The pacing is slow for the first half of the film as the story is pieced out in secret meetings until it slowly begins to boil over. Another violent affair for Beat Takeshi ensues. Racking up the body count as Yakuza are blasted away in bloody succession. But staying true to the original, there are extremely painful creative killings too. Another drill makes a flinching appearance. And there is even a scene involving a baseball batting cage that will go down as legendary.

Beyond Outrage has a much less complex plot than the original with more exposition from the characters. It’s easier to follow what family is doing what, and who is double crossing who. Which in turn, makes the conclusion even more enjoyable.

Kitano has announced his next project is the third in the trilogy, Outrage: Final Chapter.


9. Outrage


After nearly a ten year absence Takeshi Kitano would return to the genre that gave him international acclaim. After 2000’s Brother Kitano appeared to be distancing himself from Yakuza films and focused on making unconventional art-house films. Outrage was the return to the genre which proved to be a hit and would go on to spawn a trilogy.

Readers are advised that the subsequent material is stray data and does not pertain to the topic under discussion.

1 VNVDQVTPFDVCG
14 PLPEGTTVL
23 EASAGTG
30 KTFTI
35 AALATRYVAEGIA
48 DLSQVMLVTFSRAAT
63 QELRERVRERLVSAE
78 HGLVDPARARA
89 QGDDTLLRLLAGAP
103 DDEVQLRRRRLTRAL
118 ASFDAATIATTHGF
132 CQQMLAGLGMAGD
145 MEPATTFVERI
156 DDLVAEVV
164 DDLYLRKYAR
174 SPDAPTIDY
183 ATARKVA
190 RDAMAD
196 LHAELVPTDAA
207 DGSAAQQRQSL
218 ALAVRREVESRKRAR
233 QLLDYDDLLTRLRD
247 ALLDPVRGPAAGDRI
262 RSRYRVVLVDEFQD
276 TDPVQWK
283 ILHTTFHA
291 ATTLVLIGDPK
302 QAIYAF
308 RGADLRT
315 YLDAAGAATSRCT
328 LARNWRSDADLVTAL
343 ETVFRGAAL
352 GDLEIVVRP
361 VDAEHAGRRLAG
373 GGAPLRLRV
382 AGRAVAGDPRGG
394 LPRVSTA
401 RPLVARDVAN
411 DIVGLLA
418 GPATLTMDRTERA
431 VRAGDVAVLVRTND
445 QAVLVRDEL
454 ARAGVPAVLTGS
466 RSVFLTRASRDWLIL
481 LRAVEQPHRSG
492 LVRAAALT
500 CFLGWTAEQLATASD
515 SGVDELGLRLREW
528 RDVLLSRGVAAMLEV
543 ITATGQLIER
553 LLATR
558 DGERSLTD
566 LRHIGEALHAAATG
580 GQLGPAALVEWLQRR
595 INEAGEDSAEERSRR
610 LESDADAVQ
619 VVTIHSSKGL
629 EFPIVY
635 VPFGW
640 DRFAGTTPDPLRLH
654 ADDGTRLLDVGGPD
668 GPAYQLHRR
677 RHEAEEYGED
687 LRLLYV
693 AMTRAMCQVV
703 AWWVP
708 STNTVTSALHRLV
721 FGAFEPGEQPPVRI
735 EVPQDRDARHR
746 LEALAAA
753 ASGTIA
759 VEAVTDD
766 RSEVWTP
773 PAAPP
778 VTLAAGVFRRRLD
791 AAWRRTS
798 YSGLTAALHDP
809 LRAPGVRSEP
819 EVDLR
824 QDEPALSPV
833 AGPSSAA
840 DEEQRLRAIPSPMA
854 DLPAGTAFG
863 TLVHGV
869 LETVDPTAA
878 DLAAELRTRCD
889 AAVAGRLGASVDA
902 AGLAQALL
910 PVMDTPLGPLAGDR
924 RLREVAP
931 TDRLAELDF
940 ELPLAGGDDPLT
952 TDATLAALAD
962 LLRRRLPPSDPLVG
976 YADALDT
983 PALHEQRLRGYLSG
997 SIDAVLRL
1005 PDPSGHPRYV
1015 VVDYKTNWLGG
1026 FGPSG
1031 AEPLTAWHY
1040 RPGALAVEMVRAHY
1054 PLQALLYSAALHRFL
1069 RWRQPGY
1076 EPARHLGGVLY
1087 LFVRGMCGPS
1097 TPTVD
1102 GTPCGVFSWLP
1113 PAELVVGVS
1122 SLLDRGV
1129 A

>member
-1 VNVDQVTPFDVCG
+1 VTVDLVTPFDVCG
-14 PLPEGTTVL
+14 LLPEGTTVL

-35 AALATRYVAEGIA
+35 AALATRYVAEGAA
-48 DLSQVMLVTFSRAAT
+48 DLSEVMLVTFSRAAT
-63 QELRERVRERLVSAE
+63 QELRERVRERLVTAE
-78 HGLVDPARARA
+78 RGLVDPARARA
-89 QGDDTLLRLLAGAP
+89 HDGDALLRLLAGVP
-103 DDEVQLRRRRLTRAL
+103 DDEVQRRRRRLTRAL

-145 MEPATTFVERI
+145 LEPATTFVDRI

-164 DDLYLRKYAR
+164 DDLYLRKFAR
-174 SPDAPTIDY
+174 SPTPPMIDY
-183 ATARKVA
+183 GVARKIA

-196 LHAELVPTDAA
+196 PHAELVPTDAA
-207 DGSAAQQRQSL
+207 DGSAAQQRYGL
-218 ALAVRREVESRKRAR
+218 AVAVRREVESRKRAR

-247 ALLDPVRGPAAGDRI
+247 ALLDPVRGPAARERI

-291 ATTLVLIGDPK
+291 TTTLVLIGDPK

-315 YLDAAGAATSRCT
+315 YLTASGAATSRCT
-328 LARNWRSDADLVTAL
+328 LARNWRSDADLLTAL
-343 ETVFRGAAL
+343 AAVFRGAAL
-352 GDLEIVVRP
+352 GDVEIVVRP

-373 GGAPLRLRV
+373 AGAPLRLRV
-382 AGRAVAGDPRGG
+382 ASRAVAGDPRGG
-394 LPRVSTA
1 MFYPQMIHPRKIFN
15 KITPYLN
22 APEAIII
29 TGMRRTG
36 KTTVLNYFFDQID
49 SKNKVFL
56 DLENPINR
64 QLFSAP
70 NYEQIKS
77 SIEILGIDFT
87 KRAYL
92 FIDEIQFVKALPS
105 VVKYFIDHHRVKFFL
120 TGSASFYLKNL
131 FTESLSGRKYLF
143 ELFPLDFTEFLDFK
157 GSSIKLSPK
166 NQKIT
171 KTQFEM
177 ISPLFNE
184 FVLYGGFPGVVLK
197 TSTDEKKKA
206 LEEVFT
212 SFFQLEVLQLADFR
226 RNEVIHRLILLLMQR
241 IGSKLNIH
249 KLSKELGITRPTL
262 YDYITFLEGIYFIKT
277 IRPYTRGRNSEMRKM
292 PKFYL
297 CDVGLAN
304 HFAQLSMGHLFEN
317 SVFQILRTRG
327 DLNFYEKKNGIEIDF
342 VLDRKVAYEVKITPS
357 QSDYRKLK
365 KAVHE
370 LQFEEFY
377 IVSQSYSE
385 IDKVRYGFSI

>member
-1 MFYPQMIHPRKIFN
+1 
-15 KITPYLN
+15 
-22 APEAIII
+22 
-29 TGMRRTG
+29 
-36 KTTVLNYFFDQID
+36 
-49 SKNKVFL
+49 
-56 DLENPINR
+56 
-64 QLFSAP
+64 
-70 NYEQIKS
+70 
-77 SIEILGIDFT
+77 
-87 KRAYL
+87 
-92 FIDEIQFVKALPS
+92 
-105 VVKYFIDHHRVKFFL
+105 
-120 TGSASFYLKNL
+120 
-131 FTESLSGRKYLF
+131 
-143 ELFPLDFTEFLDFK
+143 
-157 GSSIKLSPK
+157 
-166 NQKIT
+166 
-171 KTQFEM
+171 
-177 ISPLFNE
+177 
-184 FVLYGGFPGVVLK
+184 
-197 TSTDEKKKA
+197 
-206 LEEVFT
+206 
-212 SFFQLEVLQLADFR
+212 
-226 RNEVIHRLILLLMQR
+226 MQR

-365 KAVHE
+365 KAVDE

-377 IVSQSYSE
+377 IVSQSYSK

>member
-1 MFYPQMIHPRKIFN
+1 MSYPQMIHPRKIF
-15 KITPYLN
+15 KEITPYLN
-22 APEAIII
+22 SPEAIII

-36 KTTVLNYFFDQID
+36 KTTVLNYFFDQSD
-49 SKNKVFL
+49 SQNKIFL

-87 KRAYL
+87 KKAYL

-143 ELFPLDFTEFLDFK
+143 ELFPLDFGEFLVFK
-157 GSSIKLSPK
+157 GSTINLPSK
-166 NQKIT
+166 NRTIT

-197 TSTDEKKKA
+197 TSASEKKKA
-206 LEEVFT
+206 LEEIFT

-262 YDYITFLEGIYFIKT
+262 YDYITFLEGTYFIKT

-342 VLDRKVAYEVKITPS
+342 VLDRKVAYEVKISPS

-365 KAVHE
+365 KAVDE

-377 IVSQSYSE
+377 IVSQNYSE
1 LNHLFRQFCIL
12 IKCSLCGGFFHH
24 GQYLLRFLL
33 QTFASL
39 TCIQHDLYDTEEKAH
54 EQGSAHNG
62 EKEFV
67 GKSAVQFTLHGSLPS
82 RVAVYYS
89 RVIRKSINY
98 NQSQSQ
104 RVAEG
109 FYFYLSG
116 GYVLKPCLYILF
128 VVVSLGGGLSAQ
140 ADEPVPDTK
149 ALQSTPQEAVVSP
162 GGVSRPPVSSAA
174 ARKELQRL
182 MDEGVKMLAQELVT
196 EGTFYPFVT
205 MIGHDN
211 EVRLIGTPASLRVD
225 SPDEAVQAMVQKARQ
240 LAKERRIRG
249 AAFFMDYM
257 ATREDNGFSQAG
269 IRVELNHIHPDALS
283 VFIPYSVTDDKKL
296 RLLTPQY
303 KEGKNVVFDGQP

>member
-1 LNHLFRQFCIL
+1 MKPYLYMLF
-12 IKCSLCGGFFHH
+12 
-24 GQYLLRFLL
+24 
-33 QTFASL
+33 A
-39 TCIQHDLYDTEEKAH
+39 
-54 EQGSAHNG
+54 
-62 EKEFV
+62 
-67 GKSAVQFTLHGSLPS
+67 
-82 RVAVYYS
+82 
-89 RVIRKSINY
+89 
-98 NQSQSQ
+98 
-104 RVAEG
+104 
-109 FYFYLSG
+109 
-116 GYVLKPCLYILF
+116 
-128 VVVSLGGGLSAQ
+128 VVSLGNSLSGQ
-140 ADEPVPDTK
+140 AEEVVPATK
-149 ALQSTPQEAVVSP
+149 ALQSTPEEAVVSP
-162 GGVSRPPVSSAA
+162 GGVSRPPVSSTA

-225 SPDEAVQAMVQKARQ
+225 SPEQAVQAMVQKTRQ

A modern gangster film focusing on the power struggle of the powerful Sanno Yakuza family. The Chairman is unhappy with a current business deal one of his men Ikemoto has with the Murase family. Rather than Ikemoto deal with it himself, he asks Otomo to take care of business by distancing themselves from the opposing family by any means necessary.

The results that follow are a complex plot which unravels through a blood bath of violent shoot-outs, pinky-choppings, torture, beatings and every character constantly berating each other. Kitano shines as a gangster that is unreadable in his movements and motives. He could snap at any minute without expectation. Kitano has a marvellous face that can tell a whole range of emotions or simply none at all, as he sits dead-faced waiting patiently.